Tuesday, January 17, 2006

Superman Ragdolls the JLA Up and Down the Street

I have purchased two of the super-keen DC Showcase Presents phonebooks thusfar; Superman and Justice League of America. I was a little wary of the JLA volume, as I had read some reprints of early JLA in the past (mostly in those 70s 100-page giants), and the stories always seemed remarkably lifeless.

I orginally thought that the problem might have been the editorial restrictions involved in using a number of characters who were appearing in their own solo titles. You couldn't very well change or expand upon the Flash in any significant way without causing major problems within his own book. The same could be said for Green Lantern and Wonder Woman. I wouldn't really put Batman and Superman in this category because they were so clearly not allowed to participate in JLA adventures for more than a couple of panels. As I read the Showcase JLA book, it became a running joke to see how quickly and ham-fistedly the two DC icons could be sent off-panel ("Batman and I will head to deep space to make sure no other aliens come to earth." Um, ooookay, then).

However, regardless of the logistics of writing solo title characters in a team setting, the problem remains that Martian Manhunter and (I believe) Green Arrow were not headlining their own books during this period, and they were treated just as shabbily. I've read about 300 pages of the book so far, and MM and GA are written in exactly the same way as every other character in the book. There is virtually no difference (besides the obvious cosmetic variations) between any of the JLA members.

They exist in the story only to serve the exposition, it seems.

And it is deadly boring to read. Deadly boring.

Every story moves along like it's on a railcar track. *click click* Initial conflict. *click click* Split into teams. *click click* Discover simple solution to conflict. *click click* Final panel pun or barb. *click click*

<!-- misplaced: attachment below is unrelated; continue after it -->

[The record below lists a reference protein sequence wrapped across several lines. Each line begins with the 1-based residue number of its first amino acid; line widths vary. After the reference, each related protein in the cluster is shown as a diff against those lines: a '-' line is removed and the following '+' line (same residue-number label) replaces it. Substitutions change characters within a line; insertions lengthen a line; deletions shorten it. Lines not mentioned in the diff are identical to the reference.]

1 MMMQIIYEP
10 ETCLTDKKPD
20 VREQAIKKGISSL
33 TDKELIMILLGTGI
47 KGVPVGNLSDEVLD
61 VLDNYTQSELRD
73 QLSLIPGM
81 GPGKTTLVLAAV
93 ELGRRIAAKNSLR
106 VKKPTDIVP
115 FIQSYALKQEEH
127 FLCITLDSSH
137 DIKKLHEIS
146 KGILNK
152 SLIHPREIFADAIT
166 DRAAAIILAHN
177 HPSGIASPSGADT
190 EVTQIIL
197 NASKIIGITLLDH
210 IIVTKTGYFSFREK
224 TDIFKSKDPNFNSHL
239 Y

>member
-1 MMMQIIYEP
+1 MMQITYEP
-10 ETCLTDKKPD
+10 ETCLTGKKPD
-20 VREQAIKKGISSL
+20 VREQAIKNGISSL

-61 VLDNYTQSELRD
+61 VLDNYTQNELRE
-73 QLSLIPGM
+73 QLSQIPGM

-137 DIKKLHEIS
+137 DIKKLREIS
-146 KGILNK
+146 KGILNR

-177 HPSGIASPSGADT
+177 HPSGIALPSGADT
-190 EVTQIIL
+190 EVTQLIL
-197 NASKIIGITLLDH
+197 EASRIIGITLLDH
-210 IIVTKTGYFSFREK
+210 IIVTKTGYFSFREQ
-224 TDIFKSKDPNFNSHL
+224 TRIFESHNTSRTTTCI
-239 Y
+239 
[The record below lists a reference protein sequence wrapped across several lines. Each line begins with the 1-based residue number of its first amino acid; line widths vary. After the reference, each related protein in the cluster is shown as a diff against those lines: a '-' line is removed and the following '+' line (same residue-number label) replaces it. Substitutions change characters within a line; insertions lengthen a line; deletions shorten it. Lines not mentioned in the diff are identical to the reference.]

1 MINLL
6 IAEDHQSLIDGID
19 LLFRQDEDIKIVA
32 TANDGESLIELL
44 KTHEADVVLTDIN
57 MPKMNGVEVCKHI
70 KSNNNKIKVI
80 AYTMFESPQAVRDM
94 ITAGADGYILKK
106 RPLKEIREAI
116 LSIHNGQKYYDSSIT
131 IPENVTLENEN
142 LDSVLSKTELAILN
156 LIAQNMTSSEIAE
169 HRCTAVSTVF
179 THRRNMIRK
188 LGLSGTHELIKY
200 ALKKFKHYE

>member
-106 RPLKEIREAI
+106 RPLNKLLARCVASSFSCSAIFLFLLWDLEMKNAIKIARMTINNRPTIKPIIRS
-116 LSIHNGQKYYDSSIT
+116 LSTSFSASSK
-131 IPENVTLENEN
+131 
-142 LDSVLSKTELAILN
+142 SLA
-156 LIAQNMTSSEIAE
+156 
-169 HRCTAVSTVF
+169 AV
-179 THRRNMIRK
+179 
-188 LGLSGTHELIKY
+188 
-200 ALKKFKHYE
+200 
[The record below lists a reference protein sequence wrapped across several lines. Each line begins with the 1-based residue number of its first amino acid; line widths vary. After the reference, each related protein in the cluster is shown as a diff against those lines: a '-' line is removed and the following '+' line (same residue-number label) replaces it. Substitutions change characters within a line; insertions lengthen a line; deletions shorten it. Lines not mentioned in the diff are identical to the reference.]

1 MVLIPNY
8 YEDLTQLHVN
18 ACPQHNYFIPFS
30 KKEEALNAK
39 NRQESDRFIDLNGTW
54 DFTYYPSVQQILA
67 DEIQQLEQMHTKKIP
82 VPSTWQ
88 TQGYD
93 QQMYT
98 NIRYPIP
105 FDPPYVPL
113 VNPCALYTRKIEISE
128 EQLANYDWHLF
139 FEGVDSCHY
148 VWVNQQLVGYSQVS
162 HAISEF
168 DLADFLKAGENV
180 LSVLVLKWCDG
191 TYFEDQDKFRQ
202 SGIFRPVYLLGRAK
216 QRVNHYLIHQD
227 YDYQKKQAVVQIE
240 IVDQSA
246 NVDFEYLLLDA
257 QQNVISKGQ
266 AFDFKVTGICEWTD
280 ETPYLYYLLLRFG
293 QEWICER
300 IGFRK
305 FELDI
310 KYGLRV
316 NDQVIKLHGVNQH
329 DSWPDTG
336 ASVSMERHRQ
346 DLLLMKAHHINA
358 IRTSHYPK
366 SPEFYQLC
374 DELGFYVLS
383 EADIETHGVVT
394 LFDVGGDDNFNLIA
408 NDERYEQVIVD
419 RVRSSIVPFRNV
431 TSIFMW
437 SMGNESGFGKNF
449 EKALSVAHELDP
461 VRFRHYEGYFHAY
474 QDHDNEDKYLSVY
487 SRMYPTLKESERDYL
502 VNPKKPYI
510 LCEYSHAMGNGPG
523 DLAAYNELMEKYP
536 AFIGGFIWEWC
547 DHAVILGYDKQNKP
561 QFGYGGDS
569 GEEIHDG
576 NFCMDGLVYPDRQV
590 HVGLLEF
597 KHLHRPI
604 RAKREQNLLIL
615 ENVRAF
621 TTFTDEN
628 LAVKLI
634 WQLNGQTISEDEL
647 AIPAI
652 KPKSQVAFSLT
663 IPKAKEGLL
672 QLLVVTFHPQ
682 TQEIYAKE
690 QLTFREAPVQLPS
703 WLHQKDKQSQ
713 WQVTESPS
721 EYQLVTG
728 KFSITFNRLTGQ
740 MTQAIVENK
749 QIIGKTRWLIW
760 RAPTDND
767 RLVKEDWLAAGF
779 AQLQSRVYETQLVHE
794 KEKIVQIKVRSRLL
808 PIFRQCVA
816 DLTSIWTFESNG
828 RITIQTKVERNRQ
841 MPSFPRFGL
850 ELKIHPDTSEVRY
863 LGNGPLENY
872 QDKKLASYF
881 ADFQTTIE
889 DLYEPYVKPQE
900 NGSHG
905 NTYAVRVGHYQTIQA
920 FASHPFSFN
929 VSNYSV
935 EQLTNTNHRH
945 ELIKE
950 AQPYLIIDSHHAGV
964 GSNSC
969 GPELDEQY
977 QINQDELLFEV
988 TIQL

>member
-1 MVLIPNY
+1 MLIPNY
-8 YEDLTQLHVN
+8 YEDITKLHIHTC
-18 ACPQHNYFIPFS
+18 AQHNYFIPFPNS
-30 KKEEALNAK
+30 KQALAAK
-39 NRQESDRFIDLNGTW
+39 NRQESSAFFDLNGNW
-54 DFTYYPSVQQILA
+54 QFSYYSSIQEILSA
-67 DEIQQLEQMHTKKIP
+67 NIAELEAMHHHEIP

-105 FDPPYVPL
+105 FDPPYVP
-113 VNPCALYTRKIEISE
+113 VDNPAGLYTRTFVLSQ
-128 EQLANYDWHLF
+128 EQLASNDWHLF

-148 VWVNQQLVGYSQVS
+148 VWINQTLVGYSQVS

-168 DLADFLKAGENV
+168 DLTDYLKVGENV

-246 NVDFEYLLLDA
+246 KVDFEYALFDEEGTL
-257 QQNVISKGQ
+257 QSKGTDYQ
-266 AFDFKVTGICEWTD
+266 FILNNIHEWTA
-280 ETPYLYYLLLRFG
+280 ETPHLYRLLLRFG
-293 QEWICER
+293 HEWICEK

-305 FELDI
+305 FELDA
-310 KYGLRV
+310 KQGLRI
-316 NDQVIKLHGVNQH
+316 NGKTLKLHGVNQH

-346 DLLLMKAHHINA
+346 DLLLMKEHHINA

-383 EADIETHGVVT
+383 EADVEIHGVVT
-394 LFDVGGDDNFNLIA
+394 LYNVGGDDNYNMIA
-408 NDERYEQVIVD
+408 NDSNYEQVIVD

The Superman book, however, is one of the most enjoyable reads I've had in quite a while. The characters, while not exactly complex, at least have traits that are contant and unique (i.e. Lois is sneaky and lovelorn, Jimmy is headstrong and ineffectual, Perry is gruff and steadfast, and Superman is, well, a dick). I think the shorter story length helps as well. Silver Age story logic is tenuous enough at 8 pages, it's a little naive to try to get it to hold up for 20-odd pages.

Plus, the Superman stories are almost aggressive in their imagination. The cover reproductions included in the Showcase volume basically dare you not to read the story inside. "Superman has a lion's head? Th- f**k?!? Gimme that!"

Oh, and the single greatest story I've read so far has involved Superman, after the apparent death of Clark Kent in an explosion, forcing Jimmy Olsen to let him move in as his roommate. Because, you see, Superman had to pretend he and Clark were roommates after all sorts of Superman's things were found in Kent's apartment. It apparently never occurred to Superman that he could just get his own place or something.

These stories may be dumb, but they are never, ever boring. If you are bored by the Superman stories contained in this volume, then I envy you the kind of daredevil, adrenaline-junkie life you must lead. You'd have to be an intergalactic rodeo clown, or an undersea octopus wrestler to find these gems dull.

And I am neither, so I think they are awesome.

But JLA? You are deathly dull, and will be heading on over to my Sequential Swap tradelist, STAT.

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